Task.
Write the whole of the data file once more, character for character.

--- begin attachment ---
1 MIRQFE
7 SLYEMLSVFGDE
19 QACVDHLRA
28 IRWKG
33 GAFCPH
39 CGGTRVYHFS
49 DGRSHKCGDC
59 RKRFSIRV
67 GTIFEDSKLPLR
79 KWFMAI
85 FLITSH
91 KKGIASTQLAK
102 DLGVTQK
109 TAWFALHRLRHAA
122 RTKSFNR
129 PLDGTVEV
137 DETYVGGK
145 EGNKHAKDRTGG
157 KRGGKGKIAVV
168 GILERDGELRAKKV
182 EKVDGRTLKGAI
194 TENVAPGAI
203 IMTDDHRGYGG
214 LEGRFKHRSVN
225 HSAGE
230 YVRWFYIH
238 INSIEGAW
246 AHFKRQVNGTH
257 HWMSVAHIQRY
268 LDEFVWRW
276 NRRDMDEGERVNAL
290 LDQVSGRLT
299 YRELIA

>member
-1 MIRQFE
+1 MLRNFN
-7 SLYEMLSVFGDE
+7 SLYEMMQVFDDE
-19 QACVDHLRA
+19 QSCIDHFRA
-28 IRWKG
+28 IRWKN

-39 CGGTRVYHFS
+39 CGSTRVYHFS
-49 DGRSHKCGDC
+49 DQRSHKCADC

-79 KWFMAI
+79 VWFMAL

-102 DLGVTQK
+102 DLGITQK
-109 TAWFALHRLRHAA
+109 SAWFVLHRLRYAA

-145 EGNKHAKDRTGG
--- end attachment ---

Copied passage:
1 MIRQFE
7 SLYEMLSVFGDE
19 QACVDHLRA
28 IRWKG
33 GAFCPH
39 CGGTRVYHFS
49 DGRSHKCGDC
59 RKRFSIRV
67 GTIFEDSKLPLR
79 KWFMAI
85 FLITSH
91 KKGIASTQLAK
102 DLGVTQK
109 TAWFALHRLRHAA
122 RTKSFNR
129 PLDGTVEV
137 DETYVGGK
145 EGNKHAKDRTGG
157 KRGGKGKIAVV
168 GILERDGELRAKKV
182 EKVDGRTLKGAI
194 TENVAPGAI
203 IMTDDHRGYGG
214 LEGRFKHRSVN
225 HSAGE
230 YVRWFYIH
238 INSIEGAW
246 AHFKRQVNGTH
257 HWMSVAHIQRY
268 LDEFVWRW
276 NRRDMDEGERVNAL
290 LDQVSGRLT
299 YRELIA

>member
-1 MIRQFE
+1 MLRNFN
-7 SLYEMLSVFGDE
+7 SLYEMMQVFDDE
-19 QACVDHLRA
+19 QSCIDHFRA
-28 IRWKG
+28 IRWKN

-39 CGGTRVYHFS
+39 CGSTRVYHFS
-49 DGRSHKCGDC
+49 DQRSHKCADC

-79 KWFMAI
+79 VWFMAL

-102 DLGVTQK
+102 DLGITQK
-109 TAWFALHRLRHAA
+109 SAWFVLHRLRYAA

-145 EGNKHAKDRTGG